A new wave of specialty clinics is stoking renewed interest from mainstream media and patients in the purported benefits, as well as the risks, of ketamine to treat select mental health issues. Medpage Today published an article online detailing how some providers—one of whom holds a medical license in 45 states—have established booming online “practices” devoted exclusively to facilitating access to ketamine. While ketamine has been used successfully in treating depression and anxiety, the Food and Drug Administration advises that patients should use the drug under direct supervision from a provider, and remain under their supervision for 2 hours after taking the medication because it alters the user’s perception and can cause blood pressure to spike. Obviously, such supervision is not available when a patient is prescribed ketamine virtually. A report aired by NBC News focused on new brick-and-mortar clinics dedicated to offering in-person care where the proper supervision is accessible, but described those facilities as having a “vibe [that] is less doctor’s office, more tranquil spa.” Urgent care operators who offer telehealth services should consider that such mass media depictions could give individuals who want access to ketamine for illicit purposes ideas on how to present themselves to gain a prescription.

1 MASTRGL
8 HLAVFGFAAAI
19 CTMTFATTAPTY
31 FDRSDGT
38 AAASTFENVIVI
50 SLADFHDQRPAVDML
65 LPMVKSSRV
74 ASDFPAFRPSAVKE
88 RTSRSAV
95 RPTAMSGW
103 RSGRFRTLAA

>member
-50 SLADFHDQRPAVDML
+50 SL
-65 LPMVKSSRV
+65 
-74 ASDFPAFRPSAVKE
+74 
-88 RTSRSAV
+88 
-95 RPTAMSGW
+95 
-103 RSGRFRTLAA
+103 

Renewed Interest in Ketamine Could Drive Patients Your Way—Be Prepared